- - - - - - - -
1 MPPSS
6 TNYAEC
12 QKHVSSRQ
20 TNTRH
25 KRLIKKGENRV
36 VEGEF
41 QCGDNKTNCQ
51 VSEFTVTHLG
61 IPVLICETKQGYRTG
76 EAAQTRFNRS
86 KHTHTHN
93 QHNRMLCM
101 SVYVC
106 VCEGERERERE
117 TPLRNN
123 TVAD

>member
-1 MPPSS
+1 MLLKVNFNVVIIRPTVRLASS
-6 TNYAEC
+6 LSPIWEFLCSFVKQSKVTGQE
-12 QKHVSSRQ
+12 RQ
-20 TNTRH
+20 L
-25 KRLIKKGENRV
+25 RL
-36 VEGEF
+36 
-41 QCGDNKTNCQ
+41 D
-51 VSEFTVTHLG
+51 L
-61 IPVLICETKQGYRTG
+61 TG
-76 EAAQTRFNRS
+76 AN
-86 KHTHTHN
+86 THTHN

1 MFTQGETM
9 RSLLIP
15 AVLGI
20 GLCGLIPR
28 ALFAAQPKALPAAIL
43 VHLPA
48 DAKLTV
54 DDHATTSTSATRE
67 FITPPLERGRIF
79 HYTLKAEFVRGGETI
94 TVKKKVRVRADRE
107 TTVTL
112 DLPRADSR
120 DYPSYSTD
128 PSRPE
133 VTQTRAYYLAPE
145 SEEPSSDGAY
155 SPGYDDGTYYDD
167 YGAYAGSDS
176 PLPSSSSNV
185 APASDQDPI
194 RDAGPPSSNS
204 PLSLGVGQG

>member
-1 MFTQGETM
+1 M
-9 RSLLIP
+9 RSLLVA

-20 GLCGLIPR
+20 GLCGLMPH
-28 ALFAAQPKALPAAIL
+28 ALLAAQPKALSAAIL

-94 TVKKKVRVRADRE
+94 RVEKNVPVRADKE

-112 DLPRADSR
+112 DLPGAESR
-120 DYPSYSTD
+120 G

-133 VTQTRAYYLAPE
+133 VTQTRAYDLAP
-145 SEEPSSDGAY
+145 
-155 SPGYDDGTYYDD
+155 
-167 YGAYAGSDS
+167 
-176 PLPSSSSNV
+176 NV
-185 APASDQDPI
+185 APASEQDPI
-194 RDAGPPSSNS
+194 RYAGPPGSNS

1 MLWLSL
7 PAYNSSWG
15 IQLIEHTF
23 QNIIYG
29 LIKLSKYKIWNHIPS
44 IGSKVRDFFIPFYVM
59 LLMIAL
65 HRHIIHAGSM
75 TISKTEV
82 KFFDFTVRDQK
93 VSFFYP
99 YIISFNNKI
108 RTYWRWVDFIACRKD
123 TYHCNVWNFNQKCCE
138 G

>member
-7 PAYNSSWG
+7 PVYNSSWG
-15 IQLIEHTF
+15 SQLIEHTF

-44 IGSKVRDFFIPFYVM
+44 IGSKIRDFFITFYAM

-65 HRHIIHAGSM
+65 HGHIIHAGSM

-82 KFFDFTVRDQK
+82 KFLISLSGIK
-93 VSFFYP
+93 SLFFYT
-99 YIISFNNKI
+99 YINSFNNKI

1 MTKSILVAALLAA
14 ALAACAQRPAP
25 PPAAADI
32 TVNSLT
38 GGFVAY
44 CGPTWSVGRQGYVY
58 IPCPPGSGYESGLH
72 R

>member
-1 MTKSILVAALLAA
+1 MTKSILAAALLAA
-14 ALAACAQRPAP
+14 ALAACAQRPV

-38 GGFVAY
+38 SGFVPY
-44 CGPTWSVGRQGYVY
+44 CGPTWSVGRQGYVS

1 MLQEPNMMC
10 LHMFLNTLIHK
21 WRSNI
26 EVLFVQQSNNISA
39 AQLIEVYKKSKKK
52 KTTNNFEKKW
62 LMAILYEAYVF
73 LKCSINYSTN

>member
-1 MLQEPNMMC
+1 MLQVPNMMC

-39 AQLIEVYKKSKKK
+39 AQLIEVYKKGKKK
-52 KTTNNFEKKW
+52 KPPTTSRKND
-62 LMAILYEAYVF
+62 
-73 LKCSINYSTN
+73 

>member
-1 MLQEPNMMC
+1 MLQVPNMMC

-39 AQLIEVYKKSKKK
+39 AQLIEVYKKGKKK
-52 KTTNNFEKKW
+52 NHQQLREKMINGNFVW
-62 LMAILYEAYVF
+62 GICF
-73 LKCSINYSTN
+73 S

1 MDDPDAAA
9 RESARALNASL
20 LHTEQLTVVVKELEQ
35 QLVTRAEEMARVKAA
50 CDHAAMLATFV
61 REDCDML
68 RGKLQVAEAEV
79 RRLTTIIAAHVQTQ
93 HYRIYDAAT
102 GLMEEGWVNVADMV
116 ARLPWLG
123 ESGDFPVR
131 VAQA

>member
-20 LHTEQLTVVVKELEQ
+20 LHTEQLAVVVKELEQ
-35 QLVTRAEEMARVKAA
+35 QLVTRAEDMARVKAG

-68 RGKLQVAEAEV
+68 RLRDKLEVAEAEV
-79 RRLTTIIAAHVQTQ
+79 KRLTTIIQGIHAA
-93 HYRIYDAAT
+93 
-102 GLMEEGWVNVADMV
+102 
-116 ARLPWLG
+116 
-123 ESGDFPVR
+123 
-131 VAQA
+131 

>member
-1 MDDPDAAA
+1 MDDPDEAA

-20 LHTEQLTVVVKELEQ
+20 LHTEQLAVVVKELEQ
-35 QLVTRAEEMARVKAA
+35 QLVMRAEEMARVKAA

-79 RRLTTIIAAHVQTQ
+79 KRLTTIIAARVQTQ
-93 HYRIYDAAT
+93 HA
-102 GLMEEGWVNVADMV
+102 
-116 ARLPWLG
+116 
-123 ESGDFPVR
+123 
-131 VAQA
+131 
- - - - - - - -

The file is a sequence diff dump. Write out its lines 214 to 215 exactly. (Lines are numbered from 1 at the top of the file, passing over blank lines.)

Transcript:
-116 ARLPWLG
+116 